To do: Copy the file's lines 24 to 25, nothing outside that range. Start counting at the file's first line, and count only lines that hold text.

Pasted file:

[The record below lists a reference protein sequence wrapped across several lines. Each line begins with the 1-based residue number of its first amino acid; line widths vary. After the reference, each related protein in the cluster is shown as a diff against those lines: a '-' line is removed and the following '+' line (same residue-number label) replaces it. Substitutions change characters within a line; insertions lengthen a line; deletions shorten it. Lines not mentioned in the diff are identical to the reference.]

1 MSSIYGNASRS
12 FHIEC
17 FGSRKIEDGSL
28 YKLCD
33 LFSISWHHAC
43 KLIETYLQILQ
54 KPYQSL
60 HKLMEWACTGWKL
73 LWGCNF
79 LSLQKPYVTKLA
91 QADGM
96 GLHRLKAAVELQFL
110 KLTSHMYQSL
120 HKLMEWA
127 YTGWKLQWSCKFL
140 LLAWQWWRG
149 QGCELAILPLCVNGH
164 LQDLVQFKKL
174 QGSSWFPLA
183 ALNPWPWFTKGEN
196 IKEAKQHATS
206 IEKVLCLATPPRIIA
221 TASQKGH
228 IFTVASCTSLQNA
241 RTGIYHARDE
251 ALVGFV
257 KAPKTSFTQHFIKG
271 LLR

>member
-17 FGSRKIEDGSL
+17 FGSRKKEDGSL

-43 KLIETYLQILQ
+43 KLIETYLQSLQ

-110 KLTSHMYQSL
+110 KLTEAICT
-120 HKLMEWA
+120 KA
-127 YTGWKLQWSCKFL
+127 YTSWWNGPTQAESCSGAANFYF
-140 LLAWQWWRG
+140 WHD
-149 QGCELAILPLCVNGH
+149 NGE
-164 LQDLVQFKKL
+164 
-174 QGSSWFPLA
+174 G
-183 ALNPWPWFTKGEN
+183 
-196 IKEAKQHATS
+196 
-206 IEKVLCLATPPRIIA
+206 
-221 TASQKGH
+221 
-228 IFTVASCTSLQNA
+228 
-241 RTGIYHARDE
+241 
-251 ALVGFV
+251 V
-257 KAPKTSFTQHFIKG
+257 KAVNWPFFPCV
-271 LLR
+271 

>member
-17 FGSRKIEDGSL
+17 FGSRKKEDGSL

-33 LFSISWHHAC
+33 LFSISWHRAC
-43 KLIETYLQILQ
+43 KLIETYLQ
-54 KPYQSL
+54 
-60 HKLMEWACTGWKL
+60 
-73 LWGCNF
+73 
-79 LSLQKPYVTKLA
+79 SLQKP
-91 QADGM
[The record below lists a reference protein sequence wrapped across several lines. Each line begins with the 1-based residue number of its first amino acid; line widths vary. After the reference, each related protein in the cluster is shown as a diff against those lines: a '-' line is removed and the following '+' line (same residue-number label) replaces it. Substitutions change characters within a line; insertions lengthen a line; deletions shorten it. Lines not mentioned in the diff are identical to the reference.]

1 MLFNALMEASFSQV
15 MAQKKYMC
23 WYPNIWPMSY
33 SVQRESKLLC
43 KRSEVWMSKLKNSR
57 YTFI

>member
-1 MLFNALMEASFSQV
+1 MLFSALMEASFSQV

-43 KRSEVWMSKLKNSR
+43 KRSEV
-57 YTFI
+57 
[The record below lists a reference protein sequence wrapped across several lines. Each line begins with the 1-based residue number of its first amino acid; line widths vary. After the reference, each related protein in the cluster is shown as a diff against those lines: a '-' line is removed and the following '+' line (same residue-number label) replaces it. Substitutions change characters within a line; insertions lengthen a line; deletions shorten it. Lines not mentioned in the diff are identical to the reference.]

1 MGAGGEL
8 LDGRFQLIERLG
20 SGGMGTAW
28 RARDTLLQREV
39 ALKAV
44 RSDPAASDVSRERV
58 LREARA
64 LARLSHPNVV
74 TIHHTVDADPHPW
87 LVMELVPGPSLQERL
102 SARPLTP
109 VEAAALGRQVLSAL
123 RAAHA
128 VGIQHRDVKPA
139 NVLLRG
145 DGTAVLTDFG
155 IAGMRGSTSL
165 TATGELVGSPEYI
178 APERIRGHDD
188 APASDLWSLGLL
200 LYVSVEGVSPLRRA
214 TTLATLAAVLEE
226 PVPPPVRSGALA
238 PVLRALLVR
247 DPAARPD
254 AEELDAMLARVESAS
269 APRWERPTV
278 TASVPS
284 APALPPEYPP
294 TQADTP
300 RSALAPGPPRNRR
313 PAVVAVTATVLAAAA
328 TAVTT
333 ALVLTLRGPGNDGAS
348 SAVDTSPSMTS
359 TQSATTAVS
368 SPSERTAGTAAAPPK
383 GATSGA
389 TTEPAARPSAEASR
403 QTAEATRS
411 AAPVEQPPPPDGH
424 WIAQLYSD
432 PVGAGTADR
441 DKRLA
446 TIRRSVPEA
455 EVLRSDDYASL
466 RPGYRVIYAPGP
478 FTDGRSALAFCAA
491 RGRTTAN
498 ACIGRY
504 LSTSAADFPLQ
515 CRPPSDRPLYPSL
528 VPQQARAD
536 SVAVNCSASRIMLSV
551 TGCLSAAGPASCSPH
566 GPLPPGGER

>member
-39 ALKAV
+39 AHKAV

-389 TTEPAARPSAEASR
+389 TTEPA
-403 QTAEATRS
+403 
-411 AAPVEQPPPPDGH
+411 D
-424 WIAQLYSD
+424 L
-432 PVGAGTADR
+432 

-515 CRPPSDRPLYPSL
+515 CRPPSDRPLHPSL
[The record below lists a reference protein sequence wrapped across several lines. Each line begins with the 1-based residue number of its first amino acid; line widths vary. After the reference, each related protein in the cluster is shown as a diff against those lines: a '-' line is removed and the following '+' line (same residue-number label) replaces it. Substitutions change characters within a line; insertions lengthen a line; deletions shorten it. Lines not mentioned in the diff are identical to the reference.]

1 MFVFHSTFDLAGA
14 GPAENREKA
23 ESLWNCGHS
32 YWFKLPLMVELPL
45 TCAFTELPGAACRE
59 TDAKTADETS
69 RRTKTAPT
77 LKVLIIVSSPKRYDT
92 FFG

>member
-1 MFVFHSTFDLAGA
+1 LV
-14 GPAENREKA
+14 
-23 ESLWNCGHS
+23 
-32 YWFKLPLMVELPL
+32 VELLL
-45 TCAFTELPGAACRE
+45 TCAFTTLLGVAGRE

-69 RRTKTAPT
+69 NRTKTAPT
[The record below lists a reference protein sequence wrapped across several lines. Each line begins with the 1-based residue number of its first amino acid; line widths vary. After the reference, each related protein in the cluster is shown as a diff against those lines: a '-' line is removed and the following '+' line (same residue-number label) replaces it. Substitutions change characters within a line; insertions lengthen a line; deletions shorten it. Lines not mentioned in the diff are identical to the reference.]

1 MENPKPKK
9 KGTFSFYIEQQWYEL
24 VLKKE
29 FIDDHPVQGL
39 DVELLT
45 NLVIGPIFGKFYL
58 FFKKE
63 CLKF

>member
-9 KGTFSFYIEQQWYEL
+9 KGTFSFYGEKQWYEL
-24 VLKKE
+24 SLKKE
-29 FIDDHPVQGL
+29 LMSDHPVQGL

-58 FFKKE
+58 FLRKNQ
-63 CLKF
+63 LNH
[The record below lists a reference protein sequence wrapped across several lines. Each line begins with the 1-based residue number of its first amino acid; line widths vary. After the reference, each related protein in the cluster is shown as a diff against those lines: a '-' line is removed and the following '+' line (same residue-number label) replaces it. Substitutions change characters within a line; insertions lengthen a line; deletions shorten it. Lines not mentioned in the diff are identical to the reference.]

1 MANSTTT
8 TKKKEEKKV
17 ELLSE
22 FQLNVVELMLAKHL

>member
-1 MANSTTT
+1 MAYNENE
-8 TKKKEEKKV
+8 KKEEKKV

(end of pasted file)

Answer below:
221 TASQKGH
228 IFTVASCTSLQNA